Women’s Dress Codes up to Christian Dior’s New Look –
Follow up to Women’s Dress Code of the 1940’s – the War Years.
If you are looking to quickly and easily recreate the 1940’s look for a party or some function, try our Easy Guide to 1940s Women’s Dress and Style
The image of the Land Girl / Factory Girl and the restrictions of Utility clothing, was replaced very quickly by a return to a more feminine fashion. The American Look had dominated fashion during the war, with Paris somewhat smothered during Nazi occupation.
Though Christian Diors outrageous New Look certainly dominated the headlines in 1947, it is perhaps true to suggest that fashion was becoming more feminine on both sides of the Atlantic, and not merely due to a decree from Paris.
The Silhouette | The Detail | The Colour | and the Fabric
The Silhouette –
In the 1947, women’s dress code changed dramatically from the trim waist and hips ,broad chest and shoulder pads with shoulder-length curled or rolled hair to the New Look !
Christian Diors almost frenetic employment of frau-frau in this styles, with severely cinched waists and extra padding to the hips, suggested a return to the Gibson girl look of the 1900s.
It was of course stylised and the gamine silhouette was just as easy to emphasise. The key here was the movement of the line from the shoulders back to the hips and waist again.
With Longer lengths and drastically fuller skirts. Woman’s fashion now changed to a soft, feminine and decidedly romantic image.As a result, ironically, women’s emancipation was stalled somewhat with women being shooed back into the kitchen once more.
The Detail –
Day wear in the late 1940s.
1.The fitted jacket-and-skirt suit, with a peplum to the hip
2. One- and two-fabric day dresses with squarish curved necklines,
3. The bust shaped by soft flowing gathers , swags or drapery on the skirt.
1. Lace and taffeta with asymmetric, bouffant styling were all the rage.
2. Cap sleeved cotton blouses [ and rayon too for a while until polyester arrived ]
3. Wide-leg pants and matching tap-style shorts for recreation .
By the end of the forties,corsets had been finally replaced by the all in one girdle and the increasingly popular two piece – bra and the girdle.
Nylon Stockings began to adorn women’s legs once more, having been used chiefly for parachutes during the war years.
This time the sale of fully fashioned stockings took off on a global scale.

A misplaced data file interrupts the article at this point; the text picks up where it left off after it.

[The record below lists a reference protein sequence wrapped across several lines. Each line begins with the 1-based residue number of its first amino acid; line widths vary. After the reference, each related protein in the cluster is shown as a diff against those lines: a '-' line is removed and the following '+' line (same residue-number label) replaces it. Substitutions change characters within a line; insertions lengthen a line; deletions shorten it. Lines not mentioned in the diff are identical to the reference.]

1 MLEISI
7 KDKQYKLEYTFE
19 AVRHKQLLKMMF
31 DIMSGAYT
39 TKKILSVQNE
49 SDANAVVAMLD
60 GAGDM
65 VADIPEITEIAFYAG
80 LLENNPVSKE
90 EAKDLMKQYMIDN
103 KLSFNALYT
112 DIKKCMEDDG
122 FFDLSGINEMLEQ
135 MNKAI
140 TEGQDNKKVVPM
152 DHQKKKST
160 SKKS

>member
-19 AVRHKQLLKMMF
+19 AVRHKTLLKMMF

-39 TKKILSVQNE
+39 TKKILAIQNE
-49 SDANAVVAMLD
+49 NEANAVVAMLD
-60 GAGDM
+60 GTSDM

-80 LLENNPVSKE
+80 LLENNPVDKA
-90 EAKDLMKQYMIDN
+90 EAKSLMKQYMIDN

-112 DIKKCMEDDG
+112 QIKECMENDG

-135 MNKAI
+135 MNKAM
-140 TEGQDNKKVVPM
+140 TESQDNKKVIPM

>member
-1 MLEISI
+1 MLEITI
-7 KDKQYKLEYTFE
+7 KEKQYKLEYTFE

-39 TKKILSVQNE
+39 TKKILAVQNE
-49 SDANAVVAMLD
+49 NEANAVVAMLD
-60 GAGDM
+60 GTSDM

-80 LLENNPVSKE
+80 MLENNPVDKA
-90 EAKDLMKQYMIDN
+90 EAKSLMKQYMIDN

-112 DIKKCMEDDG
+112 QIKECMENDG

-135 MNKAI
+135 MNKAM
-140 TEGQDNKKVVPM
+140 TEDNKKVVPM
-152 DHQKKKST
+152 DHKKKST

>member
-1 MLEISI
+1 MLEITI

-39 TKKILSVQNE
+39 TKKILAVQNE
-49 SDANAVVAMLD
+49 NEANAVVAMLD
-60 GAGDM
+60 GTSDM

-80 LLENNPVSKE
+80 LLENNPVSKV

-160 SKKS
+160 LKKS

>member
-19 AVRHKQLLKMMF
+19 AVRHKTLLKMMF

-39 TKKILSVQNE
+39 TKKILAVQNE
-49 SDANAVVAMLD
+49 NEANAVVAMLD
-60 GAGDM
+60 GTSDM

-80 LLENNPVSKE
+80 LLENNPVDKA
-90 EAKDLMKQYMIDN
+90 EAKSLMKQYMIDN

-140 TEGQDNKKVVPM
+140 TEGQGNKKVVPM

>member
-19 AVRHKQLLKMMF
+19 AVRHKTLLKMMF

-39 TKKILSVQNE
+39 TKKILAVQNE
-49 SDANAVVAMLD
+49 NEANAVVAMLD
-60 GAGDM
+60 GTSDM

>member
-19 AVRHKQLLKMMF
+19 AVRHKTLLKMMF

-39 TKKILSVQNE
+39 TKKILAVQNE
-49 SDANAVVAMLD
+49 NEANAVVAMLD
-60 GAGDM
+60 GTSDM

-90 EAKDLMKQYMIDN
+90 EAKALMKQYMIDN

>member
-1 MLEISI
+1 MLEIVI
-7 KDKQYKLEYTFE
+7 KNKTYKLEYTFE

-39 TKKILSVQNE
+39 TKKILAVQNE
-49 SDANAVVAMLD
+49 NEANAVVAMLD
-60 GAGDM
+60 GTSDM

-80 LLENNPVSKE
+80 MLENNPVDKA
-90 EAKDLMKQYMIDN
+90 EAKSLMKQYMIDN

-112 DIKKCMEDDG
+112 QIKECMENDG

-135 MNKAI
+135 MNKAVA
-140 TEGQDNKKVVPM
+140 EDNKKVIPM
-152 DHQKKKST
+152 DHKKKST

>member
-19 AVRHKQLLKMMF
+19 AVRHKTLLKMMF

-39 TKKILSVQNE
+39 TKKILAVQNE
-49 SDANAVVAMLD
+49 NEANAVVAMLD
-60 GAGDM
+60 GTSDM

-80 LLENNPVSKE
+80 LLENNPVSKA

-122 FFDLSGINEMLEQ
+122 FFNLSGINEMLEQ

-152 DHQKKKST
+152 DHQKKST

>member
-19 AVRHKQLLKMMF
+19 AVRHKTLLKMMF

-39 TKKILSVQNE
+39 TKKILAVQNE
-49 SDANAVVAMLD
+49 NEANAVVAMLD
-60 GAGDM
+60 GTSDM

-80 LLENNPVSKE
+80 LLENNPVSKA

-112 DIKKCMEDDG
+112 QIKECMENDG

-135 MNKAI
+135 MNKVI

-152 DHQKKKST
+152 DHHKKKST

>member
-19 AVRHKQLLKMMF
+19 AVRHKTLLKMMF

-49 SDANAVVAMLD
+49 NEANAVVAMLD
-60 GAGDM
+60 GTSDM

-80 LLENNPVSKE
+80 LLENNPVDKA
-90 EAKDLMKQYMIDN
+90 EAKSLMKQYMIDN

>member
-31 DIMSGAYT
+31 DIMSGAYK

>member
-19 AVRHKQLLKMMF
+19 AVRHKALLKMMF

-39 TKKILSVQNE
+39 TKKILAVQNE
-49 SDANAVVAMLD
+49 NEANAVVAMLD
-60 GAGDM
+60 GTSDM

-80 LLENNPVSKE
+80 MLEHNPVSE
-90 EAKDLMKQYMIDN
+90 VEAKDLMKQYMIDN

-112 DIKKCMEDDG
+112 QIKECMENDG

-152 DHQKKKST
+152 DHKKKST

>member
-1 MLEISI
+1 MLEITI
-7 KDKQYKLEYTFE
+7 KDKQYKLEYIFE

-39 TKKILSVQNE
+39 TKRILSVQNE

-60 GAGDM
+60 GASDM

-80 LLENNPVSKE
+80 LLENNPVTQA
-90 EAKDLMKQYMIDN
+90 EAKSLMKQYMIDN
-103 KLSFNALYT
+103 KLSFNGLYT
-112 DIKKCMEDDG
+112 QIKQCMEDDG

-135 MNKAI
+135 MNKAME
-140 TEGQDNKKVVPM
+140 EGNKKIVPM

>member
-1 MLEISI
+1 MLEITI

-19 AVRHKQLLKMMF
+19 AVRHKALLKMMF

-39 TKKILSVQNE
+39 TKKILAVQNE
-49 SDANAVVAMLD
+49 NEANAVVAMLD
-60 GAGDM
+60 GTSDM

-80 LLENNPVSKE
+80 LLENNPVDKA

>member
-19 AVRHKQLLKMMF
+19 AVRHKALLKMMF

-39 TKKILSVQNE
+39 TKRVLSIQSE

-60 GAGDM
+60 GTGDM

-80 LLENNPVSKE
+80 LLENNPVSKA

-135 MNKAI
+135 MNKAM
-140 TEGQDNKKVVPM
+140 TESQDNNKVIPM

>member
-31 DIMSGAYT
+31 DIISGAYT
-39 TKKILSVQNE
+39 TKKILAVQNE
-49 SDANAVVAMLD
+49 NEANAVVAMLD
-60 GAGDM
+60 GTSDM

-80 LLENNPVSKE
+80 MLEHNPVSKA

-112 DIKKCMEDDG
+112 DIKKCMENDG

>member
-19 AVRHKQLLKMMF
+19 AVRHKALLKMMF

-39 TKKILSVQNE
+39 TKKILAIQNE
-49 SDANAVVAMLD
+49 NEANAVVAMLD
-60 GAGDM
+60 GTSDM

There wasn’t a fashionable woman alive who couldn’t wait to jump into the latest pair.
Wedge heels were still worn but now with shallower wedges.
Shoes became more delicate,high-heeled court shoes, or shoes finely strapped round the ankles, worn with beige nylons were the rage for a time as part of the ” New Look”.
Plain high heeled black leather or suede court shoes were the main shoe style.
Women’s Hats and Gloves in the 1940’s
Hat design for women went completely mad during the 1940’s – every shape and size was in.
Recycling your old hat into something unique was also very popular.
For example -glasses were not considered a nice feature for a girl in the 1940’s.
Rouched Chiffon Gloves were popular in the 1940’s and Opera Gloves continued to be worn right into the 1950’s for evening wear.
1940’s Fashion Colours
The color of fashion in the early 1940’s went to war aswell,with patriotic nautical themes and dark greens and khakis dominating the color palates,though some morning dresses had bright floral shades.
After the war, colour became a feature once more,with shocking feminine primary
colors becoming the rage, as exemplified by the glossy Vogue Covers.
Clothing Dye like DYLON went on to thrive in ‘make-do & mend’ post war Britain making fabric dyes to brighten up the homes, wardrobes and spirits of women across the country.
The Womens Wearing Apparel version was hugely popular for obvious reasons.
It suggested color combinations [ for home dressmaking or dyeing ] in the degree of contrast
Clothing Fabric in the 1940’s
Natural fibers such as linen, cotton, wool, and silk.
Rayon [ artificial silk ] originally patented in 1926 for dress making was the big thing for those women who were handy with a singer sewing machine.
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